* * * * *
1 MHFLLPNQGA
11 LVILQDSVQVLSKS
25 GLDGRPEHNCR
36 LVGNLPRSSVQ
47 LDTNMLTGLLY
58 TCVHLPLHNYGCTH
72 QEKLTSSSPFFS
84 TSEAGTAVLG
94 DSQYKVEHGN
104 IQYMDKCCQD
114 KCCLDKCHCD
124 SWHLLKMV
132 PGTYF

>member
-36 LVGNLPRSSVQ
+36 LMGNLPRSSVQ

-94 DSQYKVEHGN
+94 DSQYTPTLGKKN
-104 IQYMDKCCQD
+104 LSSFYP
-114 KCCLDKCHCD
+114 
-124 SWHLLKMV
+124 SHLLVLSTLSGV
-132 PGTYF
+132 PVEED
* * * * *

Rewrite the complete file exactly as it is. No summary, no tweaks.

1 MHFLLPNQGA
11 LVILQDSVQVLSKS
25 GLDGRPEHNCR
36 LVGNLPRSSVQ
47 LDTNMLTGLLY
58 TCVHLPLHNYGCTH
72 QEKLTSSSPFFS
84 TSEAGTAVLG
94 DSQYKVEHGN
104 IQYMDKCCQD
114 KCCLDKCHCD
124 SWHLLKMV
132 PGTYF

>member
-36 LVGNLPRSSVQ
+36 LMGNLPRSSVQ

-94 DSQYKVEHGN
+94 DSQYTPTLGKKN
-104 IQYMDKCCQD
+104 LSSFYP
-114 KCCLDKCHCD
+114 
-124 SWHLLKMV
+124 SHLLVLSTLSGV
-132 PGTYF
+132 PVEED